LeVar Burton was with a camera crew in New York City’s Central Park a few years back when news of another mass shooting began to circulate.

Burton, who was filming for his educational children’s show “Reading Rainbow,” began to think of how young people would learn about and comprehend such atrocities. That line of thinking led to his penning a book of his own.

“When he was here with us, my friend Fred Rogers, Mr. Rogers, was the voice that always addressed to an audience of children some of the ins and outs of growing up in a world dominated by adults,” Burton told a crowd at Guthrie Green on Saturday. “ … I thought, ‘Well, I don’t see anybody stepping into the void,’ so I thought I would give it a try.”

Burton took the stage Saturday to read his book, “The Rhino Who Swallowed a Storm,” to more than 100 children and adults. Some of the sponsors of the free event included Arts Alliance Tulsa, the Tulsa City-County Library and Magic City Books.

The book introduces Mica Mouse, named after Burton’s daughter Michaela, who is afraid of storms. To comfort her, Mica’s father reads her a story about a rhinoceros who witnesses a storm that causes death and destruction. The story doesn’t shy away from teaching children about senseless tragedy.

“(Rhino’s) world was delightful and chock-full of magic, until out of the blue, that magic turned tragic,” Burton read aloud. “A storm swept through the valley, turning bright sky into black. A flash flood came raging, no time to react, lost in the thundering, no time for wondering …

“The storm crashed through his world and tore it apart, and took away everything dear to his heart. Rhino was stunned by the terrible scene. Death and destruction all through the ravine.”

In an interview after the reading, Burton drew a connection between the book and mass shootings.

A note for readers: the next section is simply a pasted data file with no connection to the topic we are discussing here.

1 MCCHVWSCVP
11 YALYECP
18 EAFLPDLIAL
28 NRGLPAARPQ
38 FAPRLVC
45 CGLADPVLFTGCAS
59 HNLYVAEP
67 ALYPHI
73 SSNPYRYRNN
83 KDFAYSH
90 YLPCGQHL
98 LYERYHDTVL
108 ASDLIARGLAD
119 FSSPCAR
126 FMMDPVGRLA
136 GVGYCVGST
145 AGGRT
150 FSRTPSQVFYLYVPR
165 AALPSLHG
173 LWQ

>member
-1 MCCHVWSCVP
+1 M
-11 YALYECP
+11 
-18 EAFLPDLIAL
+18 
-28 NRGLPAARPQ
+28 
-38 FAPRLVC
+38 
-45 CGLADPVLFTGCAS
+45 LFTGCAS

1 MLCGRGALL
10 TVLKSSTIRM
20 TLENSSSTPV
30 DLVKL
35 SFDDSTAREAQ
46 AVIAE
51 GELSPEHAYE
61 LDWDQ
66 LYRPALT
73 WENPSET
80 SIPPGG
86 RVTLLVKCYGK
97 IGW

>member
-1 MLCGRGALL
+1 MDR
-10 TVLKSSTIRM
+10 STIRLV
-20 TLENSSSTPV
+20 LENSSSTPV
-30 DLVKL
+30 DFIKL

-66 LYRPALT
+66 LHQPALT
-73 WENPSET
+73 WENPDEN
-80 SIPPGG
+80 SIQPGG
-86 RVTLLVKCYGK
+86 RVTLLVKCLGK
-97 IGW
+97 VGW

“It’s a book that deals with recovery and loss, and in the America in which we live today, I think that we really need to give our children the resiliency to deal with recovery and loss,” he said. “It is fait accompli that we are going to continue to have tragedy after tragedy after tragedy after tragedy in America … “

But the story has an uplifting message: Along the rhino’s journey, he meets other animal friends who help him heal. Burton’s explanation: “Always look for the helpers.”

His presence crossed generational lines, as many young parents who grew up watching “Reading Rainbow,” which originally ran from 1983 to 2006, wanted to instill in their children the same fascination with reading that Burton taught them.

Kristen Marangoni brought her three young children, Ila, Elena and Gianluca, to the reading. Elena loves the “Harry Potter” series. Ila is into princess books.

“He did not disappoint,” Marangoni said of Burton’s reading. “Right on target.”

Tracy Warren is the manager of the Tulsa library’s literacy, outreach and volunteer services office. She said Burton’s visit is the type of event that can inspire kids to read and write.

“I think it is such a win-win for Tulsa County and for the citizens that live here,” Warren said. “ ... The kids get to hear someone reading their own book, so that in and of itself can be inspirational.”

The library’s summer reading program runs May 29-Aug. 4. When children read enough books, they receive coupons for food and entertainment and other prizes. A sign-up form can be found on the library’s website.

Warren said encouraging children to read during summer months can help stave off a “summer slump,” when they’re less engaged. There are less tangible benefits, too.

“And of course, a book can take you anywhere, and there’s nothing better than that,” Warren said. “So even if you can’t actually leave your home, you can take a vacation through a book.”

Reece Ristau

918-581-8455

reece.ristau@tulsaworld.com

Twitter: @reecereports